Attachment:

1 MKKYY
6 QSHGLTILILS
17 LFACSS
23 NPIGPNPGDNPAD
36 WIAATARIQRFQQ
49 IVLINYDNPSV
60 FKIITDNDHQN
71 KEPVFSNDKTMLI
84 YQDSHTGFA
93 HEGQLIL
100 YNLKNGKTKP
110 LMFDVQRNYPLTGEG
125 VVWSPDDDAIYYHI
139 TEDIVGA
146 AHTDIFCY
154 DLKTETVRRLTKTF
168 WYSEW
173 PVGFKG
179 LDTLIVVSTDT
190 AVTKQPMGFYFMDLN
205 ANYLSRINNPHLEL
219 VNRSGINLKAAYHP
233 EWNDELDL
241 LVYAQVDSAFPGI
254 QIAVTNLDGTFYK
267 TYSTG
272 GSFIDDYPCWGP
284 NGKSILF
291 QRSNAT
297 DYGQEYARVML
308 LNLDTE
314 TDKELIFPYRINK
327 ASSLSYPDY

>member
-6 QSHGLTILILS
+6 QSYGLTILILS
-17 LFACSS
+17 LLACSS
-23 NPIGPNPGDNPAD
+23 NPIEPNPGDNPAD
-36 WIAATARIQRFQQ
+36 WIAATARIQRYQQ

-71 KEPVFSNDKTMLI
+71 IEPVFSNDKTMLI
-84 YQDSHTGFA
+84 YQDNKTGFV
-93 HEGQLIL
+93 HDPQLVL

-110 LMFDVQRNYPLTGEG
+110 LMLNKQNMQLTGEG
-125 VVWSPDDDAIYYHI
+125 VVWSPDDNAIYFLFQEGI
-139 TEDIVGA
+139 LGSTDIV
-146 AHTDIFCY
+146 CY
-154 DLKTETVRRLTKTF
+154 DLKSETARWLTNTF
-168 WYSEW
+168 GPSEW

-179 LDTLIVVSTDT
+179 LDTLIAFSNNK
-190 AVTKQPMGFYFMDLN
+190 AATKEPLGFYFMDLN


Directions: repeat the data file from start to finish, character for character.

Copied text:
1 MKKYY
6 QSHGLTILILS
17 LFACSS
23 NPIGPNPGDNPAD
36 WIAATARIQRFQQ
49 IVLINYDNPSV
60 FKIITDNDHQN
71 KEPVFSNDKTMLI
84 YQDSHTGFA
93 HEGQLIL
100 YNLKNGKTKP
110 LMFDVQRNYPLTGEG
125 VVWSPDDDAIYYHI
139 TEDIVGA
146 AHTDIFCY
154 DLKTETVRRLTKTF
168 WYSEW
173 PVGFKG
179 LDTLIVVSTDT
190 AVTKQPMGFYFMDLN
205 ANYLSRINNPHLEL
219 VNRSGINLKAAYHP
233 EWNDELDL
241 LVYAQVDSAFPGI
254 QIAVTNLDGTFYK
267 TYSTG
272 GSFIDDYPCWGP
284 NGKSILF
291 QRSNAT
297 DYGQEYARVML
308 LNLDTE
314 TDKELIFPYRINK
327 ASSLSYPDY

>member
-6 QSHGLTILILS
+6 QSYGLTILILS
-17 LFACSS
+17 LLACSS
-23 NPIGPNPGDNPAD
+23 NPIEPNPGDNPAD
-36 WIAATARIQRFQQ
+36 WIAATARIQRYQQ

-71 KEPVFSNDKTMLI
+71 IEPVFSNDKTMLI
-84 YQDSHTGFA
+84 YQDNKTGFV
-93 HEGQLIL
+93 HDPQLVL

-110 LMFDVQRNYPLTGEG
+110 LMLNKQNMQLTGEG
-125 VVWSPDDDAIYYHI
+125 VVWSPDDNAIYFLFQEGI
-139 TEDIVGA
+139 LGSTDIV
-146 AHTDIFCY
+146 CY
-154 DLKTETVRRLTKTF
+154 DLKSETARWLTNTF
-168 WYSEW
+168 GPSEW

-179 LDTLIVVSTDT
+179 LDTLIAFSNNK
-190 AVTKQPMGFYFMDLN
+190 AATKEPLGFYFMDLN